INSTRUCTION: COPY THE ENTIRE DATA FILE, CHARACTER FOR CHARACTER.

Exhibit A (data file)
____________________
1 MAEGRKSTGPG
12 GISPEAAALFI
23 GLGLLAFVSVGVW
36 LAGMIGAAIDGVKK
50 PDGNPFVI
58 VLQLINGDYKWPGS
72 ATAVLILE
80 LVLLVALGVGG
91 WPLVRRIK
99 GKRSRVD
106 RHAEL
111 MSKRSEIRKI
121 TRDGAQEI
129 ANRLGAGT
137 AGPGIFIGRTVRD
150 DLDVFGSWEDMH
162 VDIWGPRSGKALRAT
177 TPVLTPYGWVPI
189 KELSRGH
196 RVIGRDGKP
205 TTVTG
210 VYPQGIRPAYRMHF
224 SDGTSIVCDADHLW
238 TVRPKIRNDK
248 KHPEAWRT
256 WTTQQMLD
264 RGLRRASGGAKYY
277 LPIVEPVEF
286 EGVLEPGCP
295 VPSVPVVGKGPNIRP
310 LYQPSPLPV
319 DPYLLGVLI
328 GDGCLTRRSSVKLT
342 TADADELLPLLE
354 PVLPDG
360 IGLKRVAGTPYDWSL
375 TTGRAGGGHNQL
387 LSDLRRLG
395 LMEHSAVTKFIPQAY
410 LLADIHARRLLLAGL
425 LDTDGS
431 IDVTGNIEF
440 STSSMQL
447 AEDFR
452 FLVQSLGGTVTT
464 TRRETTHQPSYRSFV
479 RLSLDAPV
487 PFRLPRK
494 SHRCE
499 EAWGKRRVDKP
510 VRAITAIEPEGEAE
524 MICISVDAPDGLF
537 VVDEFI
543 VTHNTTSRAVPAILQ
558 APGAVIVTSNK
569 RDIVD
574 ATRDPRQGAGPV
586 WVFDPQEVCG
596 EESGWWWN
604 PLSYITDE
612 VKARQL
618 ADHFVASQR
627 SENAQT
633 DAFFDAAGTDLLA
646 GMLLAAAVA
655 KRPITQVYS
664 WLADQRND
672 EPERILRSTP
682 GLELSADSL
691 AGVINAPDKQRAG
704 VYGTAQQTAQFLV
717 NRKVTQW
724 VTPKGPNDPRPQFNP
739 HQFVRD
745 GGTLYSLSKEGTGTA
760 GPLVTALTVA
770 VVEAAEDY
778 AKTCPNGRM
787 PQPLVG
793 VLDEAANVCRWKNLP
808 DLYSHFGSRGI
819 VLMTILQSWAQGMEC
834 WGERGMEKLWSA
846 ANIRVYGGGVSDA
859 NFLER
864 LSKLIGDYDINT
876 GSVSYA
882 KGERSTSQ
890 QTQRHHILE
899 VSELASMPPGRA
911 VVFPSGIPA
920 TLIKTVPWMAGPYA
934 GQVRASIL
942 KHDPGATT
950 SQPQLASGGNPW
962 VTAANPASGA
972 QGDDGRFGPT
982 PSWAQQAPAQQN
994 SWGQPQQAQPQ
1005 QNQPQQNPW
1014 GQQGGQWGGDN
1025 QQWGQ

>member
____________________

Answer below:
1 MAEGRKSTGPG
12 GISPEAAALFI
23 GLGLLAFVSVGVW
36 LAGMIGAAIDGVKK
50 PDGNPFVI
58 VLQLINGDYKWPGS
72 ATAVLILE
80 LVLLVALGVGG
91 WPLVRRIK
99 GKRSRVD
106 RHAEL
111 MSKRSEIRKI
121 TRDGAQEI
129 ANRLGAGT
137 AGPGIFIGRTVRD
150 DLDVFGSWEDMH
162 VDIWGPRSGKALRAT
177 TPVLTPYGWVPI
189 KELSRGH
196 RVIGRDGKP
205 TTVTG
210 VYPQGIRPAYRMHF
224 SDGTSIVCDADHLW
238 TVRPKIRNDK
248 KHPEAWRT
256 WTTQQMLD
264 RGLRRASGGAKYY
277 LPIVEPVEF
286 EGVLEPGCP
295 VPSVPVVGKGPNIRP
310 LYQPSPLPV
319 DPYLLGVLI
328 GDGCLTRRSSVKLT
342 TADADELLPLLE
354 PVLPDG
360 IGLKRVAGTPYDWSL
375 TTGRAGGGHNQL
387 LSDLRRLG
395 LMEHSAVTKFIPQAY
410 LLADIHARRLLLAGL
425 LDTDGS
431 IDVTGNIEF
440 STSSMQL
447 AEDFR
452 FLVQSLGGTVTT
464 TRRETTHQPSYRSFV
479 RLSLDAPV
487 PFRLPRK
494 SHRCE
499 EAWGKRRVDKP
510 VRAITAIEPEGEAE
524 MICISVDAPDGLF
537 VVDEFI
543 VTHNTTSRAVPAILQ
558 APGAVIVTSNK
569 RDIVD
574 ATRDPRQGAGPV
586 WVFDPQEVCG
596 EESGWWWN
604 PLSYITDE
612 VKARQL
618 ADHFVASQR
627 SENAQT
633 DAFFDAAGTDLLA
646 GMLLAAAVA
655 KRPITQVYS
664 WLADQRND
672 EPERILRSTP
682 GLELSADSL
691 AGVINAPDKQRAG
704 VYGTAQQTAQFLV
717 NRKVTQW
724 VTPKGPNDPRPQFNP
739 HQFVRD
745 GGTLYSLSKEGTGTA
760 GPLVTALTVA
770 VVEAAEDY
778 AKTCPNGRM
787 PQPLVG
793 VLDEAANVCRWKNLP
808 DLYSHFGSRGI
819 VLMTILQSWAQGMEC
834 WGERGMEKLWSA
846 ANIRVYGGGVSDA
859 NFLER
864 LSKLIGDYDINT
876 GSVSYA
882 KGERSTSQ
890 QTQRHHILE
899 VSELASMPPGRA
911 VVFPSGIPA
920 TLIKTVPWMAGPYA
934 GQVRASIL
942 KHDPGATT
950 SQPQLASGGNPW
962 VTAANPASGA
972 QGDDGRFGPT
982 PSWAQQAPAQQN
994 SWGQPQQAQPQ
1005 QNQPQQNPW
1014 GQQGGQWGGDN
1025 QQWGQ

>member